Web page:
Who's wearing the pants then?

PUBLISHED : Saturday, 01 June, 1996, 12:00am
UPDATED : Saturday, 01 June, 1996, 12:00am

Could someone please explain the puzzling pants paradox. If above-the-knee skirts amount to conservative professionalism why do floor-skimming trousers amount to casual wear? It was Coco Chanel in the 1920s who first introduced the concept of pants, in the form of 'beach pyjamas'.

Between the 50s and 60s pants continued to surface in various guises and continued to enjoy a shocking and avant-garde reputation - they were a necessary evil.

But by the 70s women went several steps further and pants were worn everywhere. They were no longer based on flowering pyjamas or paired with mini-dress tunic tops, they were deliberately severe and the norm for everyday business wear.

They took on an identity of their own, sleek and tailored . . . the corporate pantsuit had arrived.

Professional dressing is not confined to skirts. Although the skirt is undeniably feminine and timeless, it has its restrictions too; it hitches and confines, provides for ladders in tights and allows for the wandering eye.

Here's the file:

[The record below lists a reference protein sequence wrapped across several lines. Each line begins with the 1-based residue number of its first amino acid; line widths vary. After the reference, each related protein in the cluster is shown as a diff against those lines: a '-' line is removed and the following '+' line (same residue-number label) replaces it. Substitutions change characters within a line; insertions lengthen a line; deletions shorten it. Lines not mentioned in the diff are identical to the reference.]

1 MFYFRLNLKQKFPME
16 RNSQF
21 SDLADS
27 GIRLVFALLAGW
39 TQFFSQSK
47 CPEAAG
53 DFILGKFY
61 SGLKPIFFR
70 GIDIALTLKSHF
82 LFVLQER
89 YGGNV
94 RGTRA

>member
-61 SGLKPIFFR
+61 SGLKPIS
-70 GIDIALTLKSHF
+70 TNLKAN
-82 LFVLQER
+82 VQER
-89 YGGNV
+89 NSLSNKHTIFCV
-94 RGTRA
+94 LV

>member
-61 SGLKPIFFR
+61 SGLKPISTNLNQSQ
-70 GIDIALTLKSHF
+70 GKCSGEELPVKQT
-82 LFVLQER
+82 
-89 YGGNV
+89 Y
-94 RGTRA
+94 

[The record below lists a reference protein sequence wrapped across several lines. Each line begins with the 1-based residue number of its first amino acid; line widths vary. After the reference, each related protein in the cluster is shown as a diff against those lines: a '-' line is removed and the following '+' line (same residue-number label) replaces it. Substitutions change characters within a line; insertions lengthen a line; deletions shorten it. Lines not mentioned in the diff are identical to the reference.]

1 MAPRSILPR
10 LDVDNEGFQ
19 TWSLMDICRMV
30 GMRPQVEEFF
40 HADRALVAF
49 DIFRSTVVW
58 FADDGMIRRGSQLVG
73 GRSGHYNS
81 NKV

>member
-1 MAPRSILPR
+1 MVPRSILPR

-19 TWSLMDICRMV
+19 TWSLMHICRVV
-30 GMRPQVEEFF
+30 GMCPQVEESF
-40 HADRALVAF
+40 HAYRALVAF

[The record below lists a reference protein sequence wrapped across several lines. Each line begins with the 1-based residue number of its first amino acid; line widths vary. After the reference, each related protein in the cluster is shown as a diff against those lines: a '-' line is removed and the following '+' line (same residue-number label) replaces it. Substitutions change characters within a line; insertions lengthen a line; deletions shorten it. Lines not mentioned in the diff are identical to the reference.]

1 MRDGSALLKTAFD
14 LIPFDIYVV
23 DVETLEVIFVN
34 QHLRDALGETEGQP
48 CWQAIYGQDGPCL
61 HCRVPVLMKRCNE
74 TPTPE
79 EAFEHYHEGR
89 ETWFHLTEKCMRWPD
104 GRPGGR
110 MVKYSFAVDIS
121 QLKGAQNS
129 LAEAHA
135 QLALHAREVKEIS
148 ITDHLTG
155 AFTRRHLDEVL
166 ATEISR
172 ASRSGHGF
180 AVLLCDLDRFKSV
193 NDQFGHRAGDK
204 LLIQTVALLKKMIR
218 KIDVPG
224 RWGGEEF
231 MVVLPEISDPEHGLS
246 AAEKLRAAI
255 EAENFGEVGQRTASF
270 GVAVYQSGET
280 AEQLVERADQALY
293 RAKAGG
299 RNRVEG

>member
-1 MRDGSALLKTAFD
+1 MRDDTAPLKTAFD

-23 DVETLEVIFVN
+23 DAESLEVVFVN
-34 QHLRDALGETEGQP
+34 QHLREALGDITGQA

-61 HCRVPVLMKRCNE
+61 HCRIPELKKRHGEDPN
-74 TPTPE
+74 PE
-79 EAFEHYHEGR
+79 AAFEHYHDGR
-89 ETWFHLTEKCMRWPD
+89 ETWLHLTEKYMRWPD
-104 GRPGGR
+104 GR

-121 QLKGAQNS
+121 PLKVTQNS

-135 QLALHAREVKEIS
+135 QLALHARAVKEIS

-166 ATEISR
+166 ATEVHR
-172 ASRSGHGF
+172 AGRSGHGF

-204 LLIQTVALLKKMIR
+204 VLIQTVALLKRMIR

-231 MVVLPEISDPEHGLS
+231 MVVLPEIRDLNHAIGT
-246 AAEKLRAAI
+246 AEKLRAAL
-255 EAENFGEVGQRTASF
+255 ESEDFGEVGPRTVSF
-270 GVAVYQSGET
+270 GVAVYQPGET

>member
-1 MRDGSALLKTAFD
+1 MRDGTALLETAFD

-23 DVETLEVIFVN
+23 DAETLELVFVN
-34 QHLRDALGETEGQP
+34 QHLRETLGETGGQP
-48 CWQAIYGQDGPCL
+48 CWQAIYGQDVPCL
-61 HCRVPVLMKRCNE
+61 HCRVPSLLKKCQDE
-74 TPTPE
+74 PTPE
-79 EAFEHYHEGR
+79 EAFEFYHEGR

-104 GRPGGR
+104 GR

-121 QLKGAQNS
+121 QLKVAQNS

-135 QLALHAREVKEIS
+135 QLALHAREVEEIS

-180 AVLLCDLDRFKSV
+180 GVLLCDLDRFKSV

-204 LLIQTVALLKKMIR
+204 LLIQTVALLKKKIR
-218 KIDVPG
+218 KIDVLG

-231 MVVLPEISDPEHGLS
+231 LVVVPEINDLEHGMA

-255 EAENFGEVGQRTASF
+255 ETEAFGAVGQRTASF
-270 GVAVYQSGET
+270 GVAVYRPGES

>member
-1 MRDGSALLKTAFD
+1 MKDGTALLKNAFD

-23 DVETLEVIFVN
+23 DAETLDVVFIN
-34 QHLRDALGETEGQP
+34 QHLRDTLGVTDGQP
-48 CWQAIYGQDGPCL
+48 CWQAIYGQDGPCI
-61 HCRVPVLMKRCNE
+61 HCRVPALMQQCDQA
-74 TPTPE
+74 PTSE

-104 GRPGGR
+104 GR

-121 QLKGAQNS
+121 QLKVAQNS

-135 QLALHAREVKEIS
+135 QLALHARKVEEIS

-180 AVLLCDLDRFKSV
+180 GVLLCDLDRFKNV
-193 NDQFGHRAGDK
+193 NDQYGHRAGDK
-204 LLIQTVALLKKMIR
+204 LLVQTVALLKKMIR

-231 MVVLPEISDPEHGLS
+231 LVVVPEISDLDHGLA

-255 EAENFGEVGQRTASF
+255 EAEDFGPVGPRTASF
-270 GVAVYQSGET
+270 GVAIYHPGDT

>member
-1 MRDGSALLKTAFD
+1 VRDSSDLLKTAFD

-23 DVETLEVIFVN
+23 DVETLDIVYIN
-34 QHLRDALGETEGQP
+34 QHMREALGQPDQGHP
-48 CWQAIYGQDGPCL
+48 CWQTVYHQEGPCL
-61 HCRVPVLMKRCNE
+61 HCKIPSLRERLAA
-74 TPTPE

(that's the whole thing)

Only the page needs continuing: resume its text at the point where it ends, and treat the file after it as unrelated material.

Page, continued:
The fringe benefits of pants include ease of movement, while providing comfort. These new pant-suits look streamlined and modern, and there's one more side benefit: pants offer a more pragmatic solution to the problem of hemlines.

The wearer of such a suit expounds femininity with the image of professionalism. A men's style suit does not necessarily mean the emulation of masculinity - lean and long, fluid silhouettes provide for a softer side of pants dressing.

With cuffs coming through jacket sleeves, elegant buttons and tapered, softer fabrics to add all the femininity that is needed for perfect professional polish . . . we have not yet completely evolved into a genderless generation.

The pant-suit may never replace the skirt, but it will never lose to it either.

Enjoy your freedom and the right to choose.

Hair and makeup: Doris Mak Models: Claudia and Wanda Elite Models